New Art Exhibition: Artifacts

Sponsor: National Veterans Art Museum
May 19, 2018 thru September 22, 2018
4:00 pm - 5:00 pm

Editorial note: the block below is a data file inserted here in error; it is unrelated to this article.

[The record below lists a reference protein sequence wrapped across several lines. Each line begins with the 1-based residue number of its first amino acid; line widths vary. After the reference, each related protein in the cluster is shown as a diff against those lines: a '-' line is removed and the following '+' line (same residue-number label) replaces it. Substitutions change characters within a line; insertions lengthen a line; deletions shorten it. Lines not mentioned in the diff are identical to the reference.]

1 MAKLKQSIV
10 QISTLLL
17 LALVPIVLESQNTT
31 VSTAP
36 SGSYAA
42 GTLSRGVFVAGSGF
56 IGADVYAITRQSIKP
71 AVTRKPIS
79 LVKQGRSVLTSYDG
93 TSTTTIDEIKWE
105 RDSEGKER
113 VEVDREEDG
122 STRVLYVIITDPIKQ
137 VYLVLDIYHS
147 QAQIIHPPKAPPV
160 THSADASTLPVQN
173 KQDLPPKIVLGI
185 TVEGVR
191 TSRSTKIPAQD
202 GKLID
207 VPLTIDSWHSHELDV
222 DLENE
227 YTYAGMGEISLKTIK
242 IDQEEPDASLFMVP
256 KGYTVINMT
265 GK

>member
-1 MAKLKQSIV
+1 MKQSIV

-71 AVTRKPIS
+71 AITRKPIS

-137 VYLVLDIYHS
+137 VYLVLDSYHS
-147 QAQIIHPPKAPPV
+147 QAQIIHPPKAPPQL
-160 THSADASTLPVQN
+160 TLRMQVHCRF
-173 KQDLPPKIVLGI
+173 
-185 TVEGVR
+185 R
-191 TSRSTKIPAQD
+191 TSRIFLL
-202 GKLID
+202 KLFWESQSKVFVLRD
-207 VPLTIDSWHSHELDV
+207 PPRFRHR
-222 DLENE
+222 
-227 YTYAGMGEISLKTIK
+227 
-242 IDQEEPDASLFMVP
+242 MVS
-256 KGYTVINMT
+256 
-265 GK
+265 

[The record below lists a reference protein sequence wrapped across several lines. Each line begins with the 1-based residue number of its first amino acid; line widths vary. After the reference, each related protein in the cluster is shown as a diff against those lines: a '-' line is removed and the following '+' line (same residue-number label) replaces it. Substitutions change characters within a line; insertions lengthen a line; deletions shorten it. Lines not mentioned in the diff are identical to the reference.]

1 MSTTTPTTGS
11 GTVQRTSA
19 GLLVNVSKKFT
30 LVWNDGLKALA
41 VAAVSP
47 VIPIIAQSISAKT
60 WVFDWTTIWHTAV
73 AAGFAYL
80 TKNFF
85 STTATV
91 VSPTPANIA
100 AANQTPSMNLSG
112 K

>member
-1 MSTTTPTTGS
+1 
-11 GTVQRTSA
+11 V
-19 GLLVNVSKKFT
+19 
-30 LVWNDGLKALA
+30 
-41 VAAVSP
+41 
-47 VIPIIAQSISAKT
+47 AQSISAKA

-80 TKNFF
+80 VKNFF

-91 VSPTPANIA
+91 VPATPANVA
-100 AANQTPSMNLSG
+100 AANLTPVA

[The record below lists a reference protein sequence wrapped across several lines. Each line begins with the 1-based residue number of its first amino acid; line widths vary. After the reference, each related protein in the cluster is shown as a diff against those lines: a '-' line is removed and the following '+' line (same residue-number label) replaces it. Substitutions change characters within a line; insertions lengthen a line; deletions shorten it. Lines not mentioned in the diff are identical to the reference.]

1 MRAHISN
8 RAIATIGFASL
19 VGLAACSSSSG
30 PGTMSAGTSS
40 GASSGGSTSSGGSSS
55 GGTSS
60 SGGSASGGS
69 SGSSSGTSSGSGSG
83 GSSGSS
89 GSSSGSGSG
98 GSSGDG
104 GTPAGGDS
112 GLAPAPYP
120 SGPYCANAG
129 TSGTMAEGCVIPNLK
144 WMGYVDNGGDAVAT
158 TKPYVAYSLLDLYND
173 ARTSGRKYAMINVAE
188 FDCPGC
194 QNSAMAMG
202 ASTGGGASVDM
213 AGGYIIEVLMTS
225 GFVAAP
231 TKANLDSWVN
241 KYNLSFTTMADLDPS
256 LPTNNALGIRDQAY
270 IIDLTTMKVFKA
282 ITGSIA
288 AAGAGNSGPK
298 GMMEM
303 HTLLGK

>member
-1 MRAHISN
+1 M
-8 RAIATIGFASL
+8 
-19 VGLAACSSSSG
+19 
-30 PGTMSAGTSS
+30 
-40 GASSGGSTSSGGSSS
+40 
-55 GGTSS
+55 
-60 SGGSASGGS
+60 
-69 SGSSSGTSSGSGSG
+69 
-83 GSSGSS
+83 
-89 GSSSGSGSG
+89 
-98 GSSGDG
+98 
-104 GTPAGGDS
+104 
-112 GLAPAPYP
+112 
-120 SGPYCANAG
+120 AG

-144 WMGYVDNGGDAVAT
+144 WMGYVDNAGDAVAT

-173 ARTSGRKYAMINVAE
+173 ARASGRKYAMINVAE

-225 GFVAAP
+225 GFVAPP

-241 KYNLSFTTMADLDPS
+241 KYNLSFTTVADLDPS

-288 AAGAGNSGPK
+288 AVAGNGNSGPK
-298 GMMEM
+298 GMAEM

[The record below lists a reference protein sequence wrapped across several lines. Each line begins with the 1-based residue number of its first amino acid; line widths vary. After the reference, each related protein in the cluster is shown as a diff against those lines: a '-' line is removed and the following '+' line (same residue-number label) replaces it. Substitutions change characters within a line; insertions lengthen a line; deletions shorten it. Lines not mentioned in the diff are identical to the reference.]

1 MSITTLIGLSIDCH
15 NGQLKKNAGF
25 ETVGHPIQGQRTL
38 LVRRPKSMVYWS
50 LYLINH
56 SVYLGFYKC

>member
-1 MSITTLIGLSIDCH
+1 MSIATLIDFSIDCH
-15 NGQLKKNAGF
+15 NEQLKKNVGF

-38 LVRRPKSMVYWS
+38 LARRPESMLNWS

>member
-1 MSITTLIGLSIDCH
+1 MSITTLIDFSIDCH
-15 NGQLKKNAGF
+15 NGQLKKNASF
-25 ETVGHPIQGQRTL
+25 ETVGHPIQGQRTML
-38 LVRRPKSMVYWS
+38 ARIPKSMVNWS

Greetings, Enclosed is a press release with information abut a new exhibition, called Artifacts, that will be opening on May 19, from 4pm-7pm. Our museum location is 4041 N. Milwaukee Avenue, at 6 Corners. The show is free and will run until September 22, 2018. Would you please list this event on your website? Thank you! NVAM is proud to present its upcoming exhibition Artifacts,opening May 19th. View this email in your browser Media Contacts: Aaron Hughes Curator 217-898-9083 Brendan Foster NVAM Executive Director 312-326-0270 FOR IMMEDIATE RELEASE April 18, 2018 NATIONAL VETERANS ART MUSEUM TO OPEN NEW EXHIBITION The exhibit, Artifacts, examines the personal, cultural, and historical significance of objects that have specific meaning to those directly and indirectly impacted by war. Chicago, Ill (May 2018) — The National Veterans Art Museum is proud to announceArtifacts, our upcoming exhibition that explores the material and speculative objects that hold personal, cultural, and political import for those directly and indirectly impacted by war. The exhibition features The Invisible Enemy Should Not Exist by internationally celebrated artist Michael Rakowitz; Exit Wounds and What We Carried by the award winning photographer Jim Lommasson; Battle Beyond the Battlefield by former Virginia Museum of Fine Arts Fellow and veteran artist Alicia Dietz; Sum of My Father by former de Young Fine Arts Museum Resident and veteran artist Rodney Ewing; The Shrapnel Project by Purple Heart recipient and artist Phillip Schladweiler; and the award winning Combat Paper by veteran artist Drew Cameron. Bringing together photography, sculpture, and installation, the artworks in Artifacts serve to expand the definition of “artifact” and examine the ways in which collected objects hold meaning and significance for people, societies, and history impacted by war. Photo from "What We Carried" series by Jim Lommasson NVAM Executive Director Brendan Foster states, “Artifacts is a powerful exhibit providing a unique artistic approach that combines both veteran and civilian perspectives about the effects of war on veterans, refugees, families, and communities. This new exhibition will offer the viewer an opportunity to experience and understand the broader context of the impact of combat.” Curator, artist and veteran, Aaron Hughes adds, “This exhibition highlights what might at first seem like mundane objects, from snapshots to eyeglasses to packaging to a G.I. Joe doll, but actually help connect us to the profound effects of war and each other. This is an exhibition that examines those objects that hold the material legacy of war. It perhaps reveals how we imbue certain objects with meaning beyond their intended use.” The opening reception will be Saturday, May 19th from 4p.m - 7p.m. and feature brief statements from the artists and curator. The exhibit will be on display from Saturday, May 19th through Saturday September 22nd in the main galleries of the National Veterans Art Museum. For more information about Artifacts, visit: About the National Veterans Art Museum The National Veterans Art Museum is dedicated to the collection, preservation, and exhibition of art inspired by combat and created by veterans. No other gallery in the world focuses on the subject of war from and artistic perspective, making this collection truly unique. The National Veterans Art Museum addresses both historical and contemporary issues related to military service in order to give patrons of all backgrounds insight into the effects of war and to provide veterans an artistic outlet to work through their military and combat experiences. The National Veterans Art Museum is located at 4041 N. Milwaukee Avenue, Chicago, Illinois. The museum is open Tuesday through Saturday from 10 a.m. - 5 p.m. Admission is free. For group admission reservations visit ### "Battle Beyond the Battlefield" by Alicia Dietz "Left Shoulder; 16.1 grams, 27 mm x 22 mm", from "The Shrapnel Project" by Phillip Schladweiler 1471452979656_PastedImage